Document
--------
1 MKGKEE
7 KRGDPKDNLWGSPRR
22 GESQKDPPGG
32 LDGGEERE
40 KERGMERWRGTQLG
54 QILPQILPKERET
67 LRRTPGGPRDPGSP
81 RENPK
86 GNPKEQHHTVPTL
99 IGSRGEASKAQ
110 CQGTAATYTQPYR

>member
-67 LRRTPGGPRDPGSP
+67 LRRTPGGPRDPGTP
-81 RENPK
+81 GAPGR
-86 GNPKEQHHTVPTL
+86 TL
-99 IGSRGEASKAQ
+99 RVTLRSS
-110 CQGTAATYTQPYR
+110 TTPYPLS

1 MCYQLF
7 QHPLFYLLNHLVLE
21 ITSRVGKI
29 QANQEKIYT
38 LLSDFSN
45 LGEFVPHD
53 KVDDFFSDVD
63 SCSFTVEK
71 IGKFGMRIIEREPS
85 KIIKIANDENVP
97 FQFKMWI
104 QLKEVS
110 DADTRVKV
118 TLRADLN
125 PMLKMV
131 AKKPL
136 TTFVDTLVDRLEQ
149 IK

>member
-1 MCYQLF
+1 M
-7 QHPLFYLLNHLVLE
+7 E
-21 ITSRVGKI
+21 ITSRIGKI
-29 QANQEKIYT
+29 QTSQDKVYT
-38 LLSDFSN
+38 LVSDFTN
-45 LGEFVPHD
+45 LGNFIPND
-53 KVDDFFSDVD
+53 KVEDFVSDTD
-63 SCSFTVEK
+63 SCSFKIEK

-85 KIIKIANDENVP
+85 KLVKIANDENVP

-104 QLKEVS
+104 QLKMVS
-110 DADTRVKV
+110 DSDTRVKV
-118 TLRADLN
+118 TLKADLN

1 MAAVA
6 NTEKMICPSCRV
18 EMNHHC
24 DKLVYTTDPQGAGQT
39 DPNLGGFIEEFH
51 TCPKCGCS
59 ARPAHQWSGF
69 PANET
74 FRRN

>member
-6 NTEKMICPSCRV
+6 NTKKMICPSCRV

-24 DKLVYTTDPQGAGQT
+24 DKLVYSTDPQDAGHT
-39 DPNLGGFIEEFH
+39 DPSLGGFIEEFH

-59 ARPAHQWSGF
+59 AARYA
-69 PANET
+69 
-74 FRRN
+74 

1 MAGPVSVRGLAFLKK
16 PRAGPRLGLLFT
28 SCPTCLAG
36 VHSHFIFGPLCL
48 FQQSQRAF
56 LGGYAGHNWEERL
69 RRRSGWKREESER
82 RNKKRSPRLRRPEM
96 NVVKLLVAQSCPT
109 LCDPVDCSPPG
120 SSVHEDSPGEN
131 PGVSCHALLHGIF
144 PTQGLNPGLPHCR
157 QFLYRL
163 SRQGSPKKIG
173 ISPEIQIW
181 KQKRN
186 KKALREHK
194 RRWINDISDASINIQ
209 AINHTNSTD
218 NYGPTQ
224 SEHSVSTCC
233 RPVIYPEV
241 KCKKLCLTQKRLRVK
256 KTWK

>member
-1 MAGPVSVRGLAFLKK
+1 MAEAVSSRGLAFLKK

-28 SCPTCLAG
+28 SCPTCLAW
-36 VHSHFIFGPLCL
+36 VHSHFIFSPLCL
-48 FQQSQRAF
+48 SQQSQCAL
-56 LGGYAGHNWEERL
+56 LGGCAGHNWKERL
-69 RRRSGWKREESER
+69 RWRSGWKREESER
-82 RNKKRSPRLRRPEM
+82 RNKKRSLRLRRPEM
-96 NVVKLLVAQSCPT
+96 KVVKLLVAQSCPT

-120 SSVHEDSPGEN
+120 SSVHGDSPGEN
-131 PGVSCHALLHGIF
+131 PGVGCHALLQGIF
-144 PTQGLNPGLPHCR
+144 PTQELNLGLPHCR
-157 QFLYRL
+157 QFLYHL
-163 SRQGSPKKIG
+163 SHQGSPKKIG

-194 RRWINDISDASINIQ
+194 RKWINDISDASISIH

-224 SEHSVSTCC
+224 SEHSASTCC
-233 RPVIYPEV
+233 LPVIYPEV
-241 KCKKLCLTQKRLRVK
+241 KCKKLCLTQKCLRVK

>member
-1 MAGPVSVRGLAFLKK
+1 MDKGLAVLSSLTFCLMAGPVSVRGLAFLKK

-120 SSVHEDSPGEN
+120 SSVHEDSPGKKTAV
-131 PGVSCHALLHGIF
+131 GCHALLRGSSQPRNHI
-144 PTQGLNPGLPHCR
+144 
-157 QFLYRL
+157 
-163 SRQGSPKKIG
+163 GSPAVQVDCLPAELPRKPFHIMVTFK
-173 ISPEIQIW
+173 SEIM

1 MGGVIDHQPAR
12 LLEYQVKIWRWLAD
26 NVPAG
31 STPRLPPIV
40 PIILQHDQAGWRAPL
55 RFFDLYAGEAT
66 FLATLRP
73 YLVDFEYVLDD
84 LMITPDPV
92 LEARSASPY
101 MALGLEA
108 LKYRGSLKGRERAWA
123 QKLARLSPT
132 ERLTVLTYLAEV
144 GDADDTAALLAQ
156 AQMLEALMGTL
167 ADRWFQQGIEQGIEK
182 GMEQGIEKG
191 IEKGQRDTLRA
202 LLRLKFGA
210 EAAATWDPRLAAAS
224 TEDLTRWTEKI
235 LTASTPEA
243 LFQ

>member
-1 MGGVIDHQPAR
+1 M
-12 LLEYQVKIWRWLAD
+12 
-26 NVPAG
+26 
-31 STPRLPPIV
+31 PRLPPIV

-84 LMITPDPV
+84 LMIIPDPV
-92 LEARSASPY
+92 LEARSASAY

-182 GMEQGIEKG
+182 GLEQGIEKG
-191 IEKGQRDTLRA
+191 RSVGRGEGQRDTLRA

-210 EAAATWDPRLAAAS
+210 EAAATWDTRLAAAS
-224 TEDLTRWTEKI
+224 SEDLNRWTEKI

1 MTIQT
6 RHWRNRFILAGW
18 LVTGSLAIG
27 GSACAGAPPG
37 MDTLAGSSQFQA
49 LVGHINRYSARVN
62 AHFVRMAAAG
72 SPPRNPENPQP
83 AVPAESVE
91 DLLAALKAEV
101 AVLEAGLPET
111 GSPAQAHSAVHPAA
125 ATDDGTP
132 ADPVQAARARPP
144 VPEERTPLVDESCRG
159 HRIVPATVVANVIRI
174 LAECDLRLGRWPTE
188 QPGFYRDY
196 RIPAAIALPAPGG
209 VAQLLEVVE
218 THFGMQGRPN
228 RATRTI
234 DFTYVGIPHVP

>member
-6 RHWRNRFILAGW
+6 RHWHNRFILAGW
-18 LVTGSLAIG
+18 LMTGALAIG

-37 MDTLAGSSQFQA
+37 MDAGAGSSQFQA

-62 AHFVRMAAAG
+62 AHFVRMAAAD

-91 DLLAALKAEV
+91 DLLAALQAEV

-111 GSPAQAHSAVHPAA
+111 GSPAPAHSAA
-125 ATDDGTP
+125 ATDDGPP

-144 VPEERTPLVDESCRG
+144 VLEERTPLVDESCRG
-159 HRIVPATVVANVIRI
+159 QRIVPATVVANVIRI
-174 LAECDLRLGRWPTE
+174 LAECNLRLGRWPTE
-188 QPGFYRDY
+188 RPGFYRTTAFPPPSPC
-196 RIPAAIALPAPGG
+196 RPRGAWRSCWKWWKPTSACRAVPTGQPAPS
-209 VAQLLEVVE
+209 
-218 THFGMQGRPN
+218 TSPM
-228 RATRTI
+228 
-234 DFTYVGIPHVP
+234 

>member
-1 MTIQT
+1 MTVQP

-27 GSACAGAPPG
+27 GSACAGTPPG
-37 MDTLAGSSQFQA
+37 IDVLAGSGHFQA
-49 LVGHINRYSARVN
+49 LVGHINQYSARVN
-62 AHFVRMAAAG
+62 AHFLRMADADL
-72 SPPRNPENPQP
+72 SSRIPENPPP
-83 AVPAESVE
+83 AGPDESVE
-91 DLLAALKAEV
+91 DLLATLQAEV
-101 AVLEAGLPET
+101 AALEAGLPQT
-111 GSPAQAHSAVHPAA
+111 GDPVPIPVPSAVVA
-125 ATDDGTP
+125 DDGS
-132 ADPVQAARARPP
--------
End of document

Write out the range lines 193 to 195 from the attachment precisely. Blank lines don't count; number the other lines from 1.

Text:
+26 
-31 STPRLPPIV
+31 PRLPPIV